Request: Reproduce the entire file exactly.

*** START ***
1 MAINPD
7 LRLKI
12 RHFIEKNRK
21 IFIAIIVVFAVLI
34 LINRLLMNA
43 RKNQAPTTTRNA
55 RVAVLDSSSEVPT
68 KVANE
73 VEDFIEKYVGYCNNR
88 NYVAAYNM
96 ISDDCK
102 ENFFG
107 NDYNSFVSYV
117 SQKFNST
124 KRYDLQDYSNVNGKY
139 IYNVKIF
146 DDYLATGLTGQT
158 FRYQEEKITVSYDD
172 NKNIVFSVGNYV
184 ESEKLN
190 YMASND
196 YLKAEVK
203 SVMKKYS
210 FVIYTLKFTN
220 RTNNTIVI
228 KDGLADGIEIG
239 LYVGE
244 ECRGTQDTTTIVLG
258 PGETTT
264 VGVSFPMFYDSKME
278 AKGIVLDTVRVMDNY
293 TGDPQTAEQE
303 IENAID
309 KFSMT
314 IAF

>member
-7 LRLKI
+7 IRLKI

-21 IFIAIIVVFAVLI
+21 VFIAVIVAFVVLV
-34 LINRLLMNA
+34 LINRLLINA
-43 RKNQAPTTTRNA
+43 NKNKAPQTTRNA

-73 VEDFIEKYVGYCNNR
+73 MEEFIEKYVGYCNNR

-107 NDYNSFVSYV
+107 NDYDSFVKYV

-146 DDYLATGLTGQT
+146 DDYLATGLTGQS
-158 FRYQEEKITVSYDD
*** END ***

1 MAINPD
7 LRLKI
12 RHFIEKNRK
21 IFIAIIVVFAVLI
34 LINRLLMNA
43 RKNQAPTTTRNA
55 RVAVLDSSSEVPT
68 KVANE
73 VEDFIEKYVGYCNNR
88 NYVAAYNM
96 ISDDCK
102 ENFFG
107 NDYNSFVSYV
117 SQKFNST
124 KRYDLQDYSNVNGKY
139 IYNVKIF
146 DDYLATGLTGQT
158 FRYQEEKITVSYDD
172 NKNIVFSVGNYV
184 ESEKLN
190 YMASND
196 YLKAEVK
203 SVMKKYS
210 FVIYTLKFTN
220 RTNNTIVI
228 KDGLADGIEIG
239 LYVGE
244 ECRGTQDTTTIVLG
258 PGETTT
264 VGVSFPMFYDSKME
278 AKGIVLDTVRVMDNY
293 TGDPQTAEQE
303 IENAID
309 KFSMT
314 IAF

>member
-7 LRLKI
+7 IRLKI

-21 IFIAIIVVFAVLI
+21 VFIAVIVAFVVLV
-34 LINRLLMNA
+34 LINRLLINA
-43 RKNQAPTTTRNA
+43 NKNKAPQTTRNA

-73 VEDFIEKYVGYCNNR
+73 MEEFIEKYVGYCNNR

-107 NDYNSFVSYV
+107 NDYDSFVKYV

-146 DDYLATGLTGQT
+146 DDYLATGLTGQS
-158 FRYQEEKITVSYDD